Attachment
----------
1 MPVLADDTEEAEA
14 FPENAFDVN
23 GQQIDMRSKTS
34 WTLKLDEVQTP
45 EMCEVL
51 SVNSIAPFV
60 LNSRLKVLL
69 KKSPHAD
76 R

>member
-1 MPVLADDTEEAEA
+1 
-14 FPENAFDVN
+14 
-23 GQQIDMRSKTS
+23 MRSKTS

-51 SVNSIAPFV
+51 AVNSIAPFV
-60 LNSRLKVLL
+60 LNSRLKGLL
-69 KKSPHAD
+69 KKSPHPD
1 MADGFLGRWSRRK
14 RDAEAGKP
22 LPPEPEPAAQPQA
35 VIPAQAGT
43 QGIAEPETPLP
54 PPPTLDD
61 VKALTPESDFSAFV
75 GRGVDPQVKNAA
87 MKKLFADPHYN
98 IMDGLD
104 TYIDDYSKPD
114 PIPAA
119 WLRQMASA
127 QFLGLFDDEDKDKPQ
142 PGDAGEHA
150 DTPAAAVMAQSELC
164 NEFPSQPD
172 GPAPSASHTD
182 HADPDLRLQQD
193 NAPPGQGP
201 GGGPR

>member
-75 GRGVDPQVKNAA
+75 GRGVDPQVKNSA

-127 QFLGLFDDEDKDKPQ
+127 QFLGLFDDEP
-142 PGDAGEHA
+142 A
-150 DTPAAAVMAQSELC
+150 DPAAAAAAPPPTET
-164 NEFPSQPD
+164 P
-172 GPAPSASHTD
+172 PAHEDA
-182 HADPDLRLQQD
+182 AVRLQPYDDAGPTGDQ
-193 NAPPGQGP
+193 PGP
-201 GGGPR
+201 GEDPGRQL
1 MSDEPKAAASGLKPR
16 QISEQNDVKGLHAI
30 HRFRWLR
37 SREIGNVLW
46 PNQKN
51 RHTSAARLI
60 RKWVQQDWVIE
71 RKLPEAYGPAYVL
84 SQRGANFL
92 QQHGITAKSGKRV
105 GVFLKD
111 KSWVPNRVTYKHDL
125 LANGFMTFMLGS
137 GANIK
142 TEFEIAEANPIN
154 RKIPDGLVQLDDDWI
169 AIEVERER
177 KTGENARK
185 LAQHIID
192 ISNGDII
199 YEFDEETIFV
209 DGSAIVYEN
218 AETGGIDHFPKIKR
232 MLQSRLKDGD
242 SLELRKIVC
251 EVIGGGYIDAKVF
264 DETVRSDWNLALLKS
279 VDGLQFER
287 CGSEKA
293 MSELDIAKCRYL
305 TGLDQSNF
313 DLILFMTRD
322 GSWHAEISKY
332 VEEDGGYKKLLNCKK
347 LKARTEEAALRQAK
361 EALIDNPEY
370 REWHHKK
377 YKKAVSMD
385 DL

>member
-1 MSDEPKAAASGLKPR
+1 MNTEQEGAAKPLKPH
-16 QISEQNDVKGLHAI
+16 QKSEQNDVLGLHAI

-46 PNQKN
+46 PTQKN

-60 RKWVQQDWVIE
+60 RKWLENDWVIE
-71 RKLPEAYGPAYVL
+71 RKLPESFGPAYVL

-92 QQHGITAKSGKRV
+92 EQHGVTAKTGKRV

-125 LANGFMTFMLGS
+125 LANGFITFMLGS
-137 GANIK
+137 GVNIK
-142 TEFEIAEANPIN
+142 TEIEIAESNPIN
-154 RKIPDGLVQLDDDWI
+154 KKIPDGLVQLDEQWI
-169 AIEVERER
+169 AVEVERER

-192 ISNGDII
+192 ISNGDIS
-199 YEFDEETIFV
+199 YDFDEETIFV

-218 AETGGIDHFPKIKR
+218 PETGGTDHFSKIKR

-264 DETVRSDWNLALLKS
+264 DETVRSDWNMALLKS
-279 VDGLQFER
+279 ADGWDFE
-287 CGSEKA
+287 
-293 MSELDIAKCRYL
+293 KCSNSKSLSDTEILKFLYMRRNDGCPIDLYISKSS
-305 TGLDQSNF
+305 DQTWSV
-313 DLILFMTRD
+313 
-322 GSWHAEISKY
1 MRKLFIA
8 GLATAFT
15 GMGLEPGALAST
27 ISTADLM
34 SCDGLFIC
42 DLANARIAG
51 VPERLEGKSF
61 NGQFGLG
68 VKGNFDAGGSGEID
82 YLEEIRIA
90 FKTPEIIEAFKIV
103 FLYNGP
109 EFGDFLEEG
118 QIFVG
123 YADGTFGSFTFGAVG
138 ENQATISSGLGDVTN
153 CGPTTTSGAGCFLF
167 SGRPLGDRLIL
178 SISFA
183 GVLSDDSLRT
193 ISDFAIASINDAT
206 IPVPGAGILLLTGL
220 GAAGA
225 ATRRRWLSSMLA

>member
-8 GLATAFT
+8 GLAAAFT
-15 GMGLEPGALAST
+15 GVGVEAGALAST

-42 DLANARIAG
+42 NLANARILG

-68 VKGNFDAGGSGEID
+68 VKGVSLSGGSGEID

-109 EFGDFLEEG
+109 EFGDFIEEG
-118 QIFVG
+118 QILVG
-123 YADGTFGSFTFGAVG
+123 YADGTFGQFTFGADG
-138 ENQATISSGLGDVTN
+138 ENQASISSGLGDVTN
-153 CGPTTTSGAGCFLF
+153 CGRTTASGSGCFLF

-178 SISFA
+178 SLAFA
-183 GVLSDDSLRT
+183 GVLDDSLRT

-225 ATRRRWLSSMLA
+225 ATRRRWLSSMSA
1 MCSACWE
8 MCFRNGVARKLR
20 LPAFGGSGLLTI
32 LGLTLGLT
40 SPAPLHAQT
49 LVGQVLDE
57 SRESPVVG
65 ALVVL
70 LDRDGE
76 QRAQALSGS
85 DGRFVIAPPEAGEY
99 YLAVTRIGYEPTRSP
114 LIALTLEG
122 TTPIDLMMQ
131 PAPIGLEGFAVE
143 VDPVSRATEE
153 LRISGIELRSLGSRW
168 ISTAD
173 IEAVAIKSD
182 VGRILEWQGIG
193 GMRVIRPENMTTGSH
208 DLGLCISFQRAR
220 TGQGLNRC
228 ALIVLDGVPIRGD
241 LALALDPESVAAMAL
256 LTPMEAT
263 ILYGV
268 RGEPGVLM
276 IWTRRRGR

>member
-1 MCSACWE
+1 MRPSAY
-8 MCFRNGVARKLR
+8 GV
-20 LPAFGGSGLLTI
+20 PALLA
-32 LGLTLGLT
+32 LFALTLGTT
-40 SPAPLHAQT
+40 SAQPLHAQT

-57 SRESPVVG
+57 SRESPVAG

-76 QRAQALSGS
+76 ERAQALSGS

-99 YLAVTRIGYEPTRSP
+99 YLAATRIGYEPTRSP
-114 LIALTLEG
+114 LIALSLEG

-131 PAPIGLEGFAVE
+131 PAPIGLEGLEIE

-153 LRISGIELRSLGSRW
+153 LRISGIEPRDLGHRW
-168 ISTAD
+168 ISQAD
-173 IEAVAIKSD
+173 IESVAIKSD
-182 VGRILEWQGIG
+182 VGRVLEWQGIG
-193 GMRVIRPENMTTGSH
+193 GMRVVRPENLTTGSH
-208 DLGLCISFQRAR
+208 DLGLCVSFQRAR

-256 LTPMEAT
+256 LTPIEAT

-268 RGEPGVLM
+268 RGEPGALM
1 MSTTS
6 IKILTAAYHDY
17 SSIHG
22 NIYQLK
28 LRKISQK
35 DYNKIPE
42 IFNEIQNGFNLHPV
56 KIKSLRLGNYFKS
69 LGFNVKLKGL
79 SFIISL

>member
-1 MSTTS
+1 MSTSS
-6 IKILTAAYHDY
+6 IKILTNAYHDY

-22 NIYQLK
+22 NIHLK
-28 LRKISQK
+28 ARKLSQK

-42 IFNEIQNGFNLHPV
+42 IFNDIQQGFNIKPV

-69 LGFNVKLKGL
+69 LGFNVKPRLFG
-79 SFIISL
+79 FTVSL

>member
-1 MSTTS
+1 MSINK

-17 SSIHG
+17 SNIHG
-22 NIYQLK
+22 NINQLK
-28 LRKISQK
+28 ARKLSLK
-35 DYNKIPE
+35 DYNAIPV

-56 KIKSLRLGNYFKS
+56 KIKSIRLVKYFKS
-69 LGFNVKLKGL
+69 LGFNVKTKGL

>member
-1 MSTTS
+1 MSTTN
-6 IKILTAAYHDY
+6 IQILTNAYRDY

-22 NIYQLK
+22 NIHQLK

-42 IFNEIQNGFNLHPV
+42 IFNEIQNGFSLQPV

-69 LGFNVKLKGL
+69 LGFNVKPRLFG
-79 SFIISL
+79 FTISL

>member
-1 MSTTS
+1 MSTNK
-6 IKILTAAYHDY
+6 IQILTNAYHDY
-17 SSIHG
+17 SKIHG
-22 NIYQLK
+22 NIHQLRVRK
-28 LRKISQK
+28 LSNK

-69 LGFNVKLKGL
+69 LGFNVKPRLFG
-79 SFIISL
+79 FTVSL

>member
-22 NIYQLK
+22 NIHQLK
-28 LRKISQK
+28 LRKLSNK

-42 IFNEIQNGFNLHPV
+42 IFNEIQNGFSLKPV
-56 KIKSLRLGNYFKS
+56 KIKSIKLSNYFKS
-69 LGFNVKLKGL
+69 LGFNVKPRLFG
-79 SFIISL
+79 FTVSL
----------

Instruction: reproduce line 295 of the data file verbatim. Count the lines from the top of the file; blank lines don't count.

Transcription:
-56 KIKSLRLGNYFKS